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Carpal Tunnel Syndrome

(Also known as Median Nerve Entrapment at the Wrist)

MPC 00662

ICD-9 354.0

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Carpal Tunnel Syndrome (CTS) is an entrapment neuropathy of the median nerve at the wrist which produces paresthesia and weakness of the muscles of the hand.

General terms such as "cumulative trauma disorder" and "repetitive strain injury of the wrist" need to be avoided. Further, "wrist tendinitis" is a separate and distinct entity.

Where a neuropathy such as CTS is part of the symptomatology of another disease entity, it is included in the assessment of that disease entity.

Please note: Entitlement should be granted for a chronic condition only. For VAC purposes, "chronic" means that the condition has existed for at least 6 months. Signs and symptoms are generally expected to persist despite medical attention, although they may wax and wane over the 6 month period and thereafter.

Diagnostic Standard

Diagnosis by a qualified medical practitioner is required. It is to include positive findings on nerve conduction (EMG) testing, which is generally regarded as the standard test for diagnosis of CTS, and evidence of relevant symptoms of CTS.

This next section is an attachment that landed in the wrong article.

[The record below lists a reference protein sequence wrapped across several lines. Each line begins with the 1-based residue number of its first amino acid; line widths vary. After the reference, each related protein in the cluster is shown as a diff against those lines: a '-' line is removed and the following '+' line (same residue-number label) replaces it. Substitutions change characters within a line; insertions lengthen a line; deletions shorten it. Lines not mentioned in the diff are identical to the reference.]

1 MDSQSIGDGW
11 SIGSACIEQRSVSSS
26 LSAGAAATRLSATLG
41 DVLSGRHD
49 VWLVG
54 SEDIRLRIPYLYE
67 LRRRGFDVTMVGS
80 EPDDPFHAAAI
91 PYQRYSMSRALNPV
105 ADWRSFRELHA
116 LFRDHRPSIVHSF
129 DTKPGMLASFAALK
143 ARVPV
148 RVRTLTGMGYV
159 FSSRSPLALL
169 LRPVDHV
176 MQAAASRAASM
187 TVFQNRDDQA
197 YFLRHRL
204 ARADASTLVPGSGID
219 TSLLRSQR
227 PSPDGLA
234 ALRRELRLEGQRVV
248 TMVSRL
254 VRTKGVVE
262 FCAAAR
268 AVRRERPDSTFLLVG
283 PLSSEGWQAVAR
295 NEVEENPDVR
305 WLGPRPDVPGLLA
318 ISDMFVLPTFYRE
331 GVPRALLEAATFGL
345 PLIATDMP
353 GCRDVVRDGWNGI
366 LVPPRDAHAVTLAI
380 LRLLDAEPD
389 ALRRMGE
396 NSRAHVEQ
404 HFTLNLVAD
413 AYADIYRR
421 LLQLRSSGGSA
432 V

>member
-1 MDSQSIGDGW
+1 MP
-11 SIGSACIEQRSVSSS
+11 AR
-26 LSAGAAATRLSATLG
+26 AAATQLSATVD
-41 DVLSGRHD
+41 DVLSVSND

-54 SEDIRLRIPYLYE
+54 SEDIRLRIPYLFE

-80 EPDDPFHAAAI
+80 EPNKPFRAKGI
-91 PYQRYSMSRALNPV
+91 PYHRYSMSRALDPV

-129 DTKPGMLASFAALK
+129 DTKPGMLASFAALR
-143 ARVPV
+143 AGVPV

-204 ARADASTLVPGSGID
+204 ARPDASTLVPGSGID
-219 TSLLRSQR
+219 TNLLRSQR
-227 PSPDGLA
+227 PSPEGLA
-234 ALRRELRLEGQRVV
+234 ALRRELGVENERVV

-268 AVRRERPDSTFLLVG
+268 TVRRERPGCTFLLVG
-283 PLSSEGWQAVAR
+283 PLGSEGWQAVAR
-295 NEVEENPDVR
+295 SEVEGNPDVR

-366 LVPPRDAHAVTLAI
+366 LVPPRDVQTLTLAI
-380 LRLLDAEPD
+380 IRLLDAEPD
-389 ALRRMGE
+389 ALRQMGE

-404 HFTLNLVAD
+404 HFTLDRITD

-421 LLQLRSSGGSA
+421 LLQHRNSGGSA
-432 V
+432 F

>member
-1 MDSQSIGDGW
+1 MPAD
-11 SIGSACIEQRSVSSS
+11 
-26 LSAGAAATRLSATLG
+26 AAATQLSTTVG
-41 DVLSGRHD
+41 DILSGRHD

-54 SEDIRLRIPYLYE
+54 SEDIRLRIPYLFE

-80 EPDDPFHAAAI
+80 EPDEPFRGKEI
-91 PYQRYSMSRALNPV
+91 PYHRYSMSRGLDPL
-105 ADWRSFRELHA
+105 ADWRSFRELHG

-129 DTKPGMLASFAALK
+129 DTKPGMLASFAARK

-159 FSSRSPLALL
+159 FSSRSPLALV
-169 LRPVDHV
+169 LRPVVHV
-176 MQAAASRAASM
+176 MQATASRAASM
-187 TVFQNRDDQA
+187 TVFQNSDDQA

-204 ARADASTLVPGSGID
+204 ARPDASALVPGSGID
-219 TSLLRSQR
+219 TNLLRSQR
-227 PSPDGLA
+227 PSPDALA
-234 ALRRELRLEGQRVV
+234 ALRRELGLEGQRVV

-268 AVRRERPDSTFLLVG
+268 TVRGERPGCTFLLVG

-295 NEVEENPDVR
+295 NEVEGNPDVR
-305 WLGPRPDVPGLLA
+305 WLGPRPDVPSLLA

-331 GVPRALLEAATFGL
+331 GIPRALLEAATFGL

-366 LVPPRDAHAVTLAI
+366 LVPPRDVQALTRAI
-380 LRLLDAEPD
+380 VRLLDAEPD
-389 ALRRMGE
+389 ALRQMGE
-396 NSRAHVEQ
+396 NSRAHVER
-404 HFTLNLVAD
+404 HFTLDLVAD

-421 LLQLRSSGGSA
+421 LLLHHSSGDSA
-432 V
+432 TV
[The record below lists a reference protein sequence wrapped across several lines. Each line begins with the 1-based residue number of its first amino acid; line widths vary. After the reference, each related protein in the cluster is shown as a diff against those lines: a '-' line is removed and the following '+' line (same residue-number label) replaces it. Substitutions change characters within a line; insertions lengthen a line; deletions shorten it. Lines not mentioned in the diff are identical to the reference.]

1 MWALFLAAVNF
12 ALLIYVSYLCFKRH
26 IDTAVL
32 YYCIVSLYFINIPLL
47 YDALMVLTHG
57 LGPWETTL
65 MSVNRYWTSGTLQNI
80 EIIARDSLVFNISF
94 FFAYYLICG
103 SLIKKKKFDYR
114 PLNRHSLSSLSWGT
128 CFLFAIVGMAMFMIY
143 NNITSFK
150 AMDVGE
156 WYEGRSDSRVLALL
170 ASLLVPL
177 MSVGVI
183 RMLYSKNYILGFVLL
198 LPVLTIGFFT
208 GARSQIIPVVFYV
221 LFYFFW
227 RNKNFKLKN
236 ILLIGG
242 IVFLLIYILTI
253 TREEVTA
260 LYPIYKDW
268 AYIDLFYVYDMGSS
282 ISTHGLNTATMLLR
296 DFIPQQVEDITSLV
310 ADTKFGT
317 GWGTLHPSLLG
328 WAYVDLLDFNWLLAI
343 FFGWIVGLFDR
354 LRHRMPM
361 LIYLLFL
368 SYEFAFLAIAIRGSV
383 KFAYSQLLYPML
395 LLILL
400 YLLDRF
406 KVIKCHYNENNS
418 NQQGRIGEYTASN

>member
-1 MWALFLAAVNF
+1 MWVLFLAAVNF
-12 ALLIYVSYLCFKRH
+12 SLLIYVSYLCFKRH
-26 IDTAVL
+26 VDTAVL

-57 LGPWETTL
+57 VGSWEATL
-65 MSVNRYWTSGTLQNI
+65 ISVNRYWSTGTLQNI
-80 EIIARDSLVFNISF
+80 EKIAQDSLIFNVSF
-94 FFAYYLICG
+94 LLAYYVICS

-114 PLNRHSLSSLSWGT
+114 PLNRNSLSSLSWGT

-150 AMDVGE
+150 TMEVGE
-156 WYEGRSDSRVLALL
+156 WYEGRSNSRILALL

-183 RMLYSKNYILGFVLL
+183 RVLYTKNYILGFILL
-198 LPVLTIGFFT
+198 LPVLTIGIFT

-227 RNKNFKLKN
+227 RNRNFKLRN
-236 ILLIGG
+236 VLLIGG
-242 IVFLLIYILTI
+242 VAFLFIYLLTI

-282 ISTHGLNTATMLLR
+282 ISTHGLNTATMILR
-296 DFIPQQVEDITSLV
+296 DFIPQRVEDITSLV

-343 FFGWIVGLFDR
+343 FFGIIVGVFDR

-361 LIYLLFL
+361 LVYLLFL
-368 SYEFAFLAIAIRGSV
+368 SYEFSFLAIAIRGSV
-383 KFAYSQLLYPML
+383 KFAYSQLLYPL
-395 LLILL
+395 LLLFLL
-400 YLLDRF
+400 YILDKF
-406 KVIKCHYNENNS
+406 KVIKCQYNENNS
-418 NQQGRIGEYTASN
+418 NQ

Care should be taken to ensure an accurate diagnosis is made. The diagnostic positive finding for CTS is decreased median nerve conduction at the wrist. This finding may be demonstrated in individuals who are asymptomatic.

Clinical examination should rule out the possibility of alternate diagnoses such as cervical radiculopathy, peripheral neuropathy, and hand/arm vibration syndrome.

Evidence of duration of a disability existing for at least 6 months should be provided.

Anatomy and Physiology

CTS is caused by pressure on the median nerve where it passes in company with the flexor tendons of the fingers through the tunnel formed by carpal bones and the transverse carpal ligament at the wrist.

The classically described physical tests for CTS include:

  1. Phelan's test, in which paresthesia is reproduced after 60 seconds of wrist flexion, and
  2. Tinel's sign in which paresthesia/electrical sensations occur in the affected fingers after tapping over the carpal tunnel at the wrist.

CTS is classified as follows:

  1. intrinsic, i.e. secondary to another underlying disease or condition
  2. use-related, e.g. from manual work, sports, hobbies
  3. injury-related

Clinical Features

The first symptoms of CTS include paresthesia in the distribution of the median nerve of the hand affecting one or more of the thumb, index finger, third (middle) finger and the radial side of the fourth (ring) finger. Symptoms may also include hand weakness and pain.

The presence of thenar muscle atrophy is often indicative of advanced CTS.